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POLICY: Now they are saying that there are fewer uninsured?

As if this one couldn’t be seen coming a mile off.

When you have nothing to say about an issue, change the numbers. In the 1980s the Thatcher government in Britain reduced the number of unemployed at a stroke by changing the way they counted them. If you were not eligible to collect benefit because, say, your husband or wife earned too much, then — Hey Presto! — you weren’t unemployed any more, even if you’d been laid off and couldn’t find a new job. Now we hear that the Administration is saying that the CPS apparently overcounts the number of uninsured.
And this is from the clowns who brought us guarantees that WMDs were in Iraq and that the invasion of said nation would be paid for by the oil revenue, as our soldiers would be greeted with sweets and flowers. And we should trust them over decades of decent research by the census bureau why?

Oh, and Thatcher changed the counting to try to stop the unemployment number going over the political sensitive 3 million number.  But for all her efforts it went over that number under the new counting system within a few months anyway.  And anyone who doesn’t think we’ve got a crisis going on in uninsurance here either has never tried to buy health insurance in the individual market, or just doesn’t get out enough.

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gadflyJCnewbiewonk Recent comment authors
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gadfly
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gadfly

Prioritizing is one thing, rendering people disposable is another. When politicians reject a basic support measure because “people might come out of the woodwork”, they are admitting that a number of people out there don’t have a basic means of support. /But who is rich?/ Red herring. Why are we worrying about who gets labelled as rich when the issue is who has no access to basic means of support? //But I do realize that government has a responsibility to its citizens.// I also give you that these problems don’t necessarily have to be addressed by federal government. And it… Read more »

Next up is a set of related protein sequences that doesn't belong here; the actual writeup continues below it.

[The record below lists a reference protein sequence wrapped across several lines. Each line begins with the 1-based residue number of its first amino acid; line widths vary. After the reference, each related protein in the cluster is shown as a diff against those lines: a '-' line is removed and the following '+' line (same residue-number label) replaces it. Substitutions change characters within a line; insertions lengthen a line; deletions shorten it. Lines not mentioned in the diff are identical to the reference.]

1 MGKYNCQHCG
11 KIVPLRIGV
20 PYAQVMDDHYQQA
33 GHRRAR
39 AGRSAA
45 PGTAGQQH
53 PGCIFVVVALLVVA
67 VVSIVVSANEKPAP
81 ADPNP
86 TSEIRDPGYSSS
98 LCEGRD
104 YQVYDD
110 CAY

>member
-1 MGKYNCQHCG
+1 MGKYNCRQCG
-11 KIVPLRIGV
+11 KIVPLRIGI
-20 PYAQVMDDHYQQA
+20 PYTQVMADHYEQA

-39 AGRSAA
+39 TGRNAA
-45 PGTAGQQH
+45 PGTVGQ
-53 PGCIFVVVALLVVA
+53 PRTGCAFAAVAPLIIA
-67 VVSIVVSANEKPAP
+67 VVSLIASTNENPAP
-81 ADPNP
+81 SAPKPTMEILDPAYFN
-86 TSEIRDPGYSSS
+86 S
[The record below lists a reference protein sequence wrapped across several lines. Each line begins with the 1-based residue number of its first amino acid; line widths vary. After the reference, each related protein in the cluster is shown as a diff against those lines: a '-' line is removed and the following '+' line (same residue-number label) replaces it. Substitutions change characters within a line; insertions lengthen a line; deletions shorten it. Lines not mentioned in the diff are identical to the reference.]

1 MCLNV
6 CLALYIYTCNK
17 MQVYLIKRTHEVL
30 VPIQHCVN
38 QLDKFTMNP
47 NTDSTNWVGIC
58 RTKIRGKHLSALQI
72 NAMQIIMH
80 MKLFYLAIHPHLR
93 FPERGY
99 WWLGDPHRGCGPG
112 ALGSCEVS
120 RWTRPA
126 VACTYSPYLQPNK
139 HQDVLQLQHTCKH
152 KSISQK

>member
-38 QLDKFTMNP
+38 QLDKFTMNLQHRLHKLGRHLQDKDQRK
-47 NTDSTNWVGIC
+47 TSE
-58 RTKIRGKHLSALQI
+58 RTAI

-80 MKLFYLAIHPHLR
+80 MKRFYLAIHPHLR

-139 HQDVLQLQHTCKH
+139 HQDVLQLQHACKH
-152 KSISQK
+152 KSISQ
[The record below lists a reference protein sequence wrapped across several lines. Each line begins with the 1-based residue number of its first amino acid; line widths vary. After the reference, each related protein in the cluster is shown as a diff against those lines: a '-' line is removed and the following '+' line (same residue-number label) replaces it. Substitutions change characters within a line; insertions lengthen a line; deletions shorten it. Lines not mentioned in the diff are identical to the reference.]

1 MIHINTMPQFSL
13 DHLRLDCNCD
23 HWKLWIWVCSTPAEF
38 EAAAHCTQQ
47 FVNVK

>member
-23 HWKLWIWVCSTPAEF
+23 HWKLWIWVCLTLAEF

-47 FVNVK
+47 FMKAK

JC
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JC

Numbers don’t communicate the hardships (housing, food, healthcare, jobs) many people go through. However, all politics, and civilization in general, is about prioritizing available resources. Yeah, it sucks that some “valuable” program gets cut in favor of another “valuable” program. Its very easy to argue class bias (rich v poor). But who is rich? What number do you use to determine rich? Forget the obvious, actors, policiticians, CEOs. I am fearful of these ambigous class bias arguments because they don’t seek to resolve issues on the merits of the need but simply use strategies the entertainment business has been using… Read more »

gadfly
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gadfly

Some thoughts on govt. cooking the books – all non-expert and/or anecdotal. I have an friend who is a professional economist, and he has tried to explain how the government tries to hide inflation. All I remember is it has something about manipulating the basket of goods that prices are based on, and also particularly the way efficiencies created by technology are factored in as production. I’m particularly suspicious of government statistics that come from the Dept. of Labor. Let’s say academics are trying to project health coverage from employment statistics. The government wants unemployment statistics to be as low… Read more »

JC
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JC

I totally agree, gadfly. I don’t believe everything single thing I read. The healthy skeptism that is your infer cuts both ways…when the numbers agree with your point of view and when they don’t. The original posting seems to only show skeptism when the number don’t agree with a point of view. That viewpoint expressed was based mostly on personal experience. Again, I am not denying that there is a problem with uninsured in America. I just believe it is a little hypocritical to become a “learned skeptic” only when number disagree with your viewpoint. Throwing the analogy of WMD… Read more »

gadfly
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gadfly

JC – don’t be so quick to believe academics. You might want to ask if the academic work is largely based on analysis of government statistics. Academic studies tend to fall downstream of the “spadework”.

JC
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JC

I don’t think anyone is saying there isn’t a problem with the growing number of uninsureds. But simply accepting a number that agrees with your point of view and ignoring everything else is no different that the WMD issue you point out. The Census bureau puts out a number that shows a whopping 45 million uninsured and everyone accepts it as true!? C’mon that’s little naive, you sound like Colin Powell at the UN. Flaws in the reporting have been documented before (the question does not seek to find how long someone has been uninsured). In fact, another Census report… Read more »

newbiewonk
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newbiewonk

What about the number of **underinsured**? Does then census bureau or the Bush administration have anything to say about that?